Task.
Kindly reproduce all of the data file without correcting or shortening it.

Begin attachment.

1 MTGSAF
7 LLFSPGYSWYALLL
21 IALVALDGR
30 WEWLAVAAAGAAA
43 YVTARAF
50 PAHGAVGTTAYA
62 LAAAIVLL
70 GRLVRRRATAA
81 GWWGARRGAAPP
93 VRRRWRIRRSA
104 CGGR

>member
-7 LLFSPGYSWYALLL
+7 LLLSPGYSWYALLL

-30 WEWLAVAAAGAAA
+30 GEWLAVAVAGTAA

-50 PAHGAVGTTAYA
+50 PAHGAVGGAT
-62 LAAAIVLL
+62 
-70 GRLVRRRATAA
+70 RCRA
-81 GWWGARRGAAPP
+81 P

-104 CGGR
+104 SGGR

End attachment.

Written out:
1 MTGSAF
7 LLFSPGYSWYALLL
21 IALVALDGR
30 WEWLAVAAAGAAA
43 YVTARAF
50 PAHGAVGTTAYA
62 LAAAIVLL
70 GRLVRRRATAA
81 GWWGARRGAAPP
93 VRRRWRIRRSA
104 CGGR

>member
-7 LLFSPGYSWYALLL
+7 LLLSPGYSWYALLL

-30 WEWLAVAAAGAAA
+30 GEWLAVAVAGTAA

-50 PAHGAVGTTAYA
+50 PAHGAVGGAT
-62 LAAAIVLL
+62 
-70 GRLVRRRATAA
+70 RCRA
-81 GWWGARRGAAPP
+81 P

-104 CGGR
+104 SGGR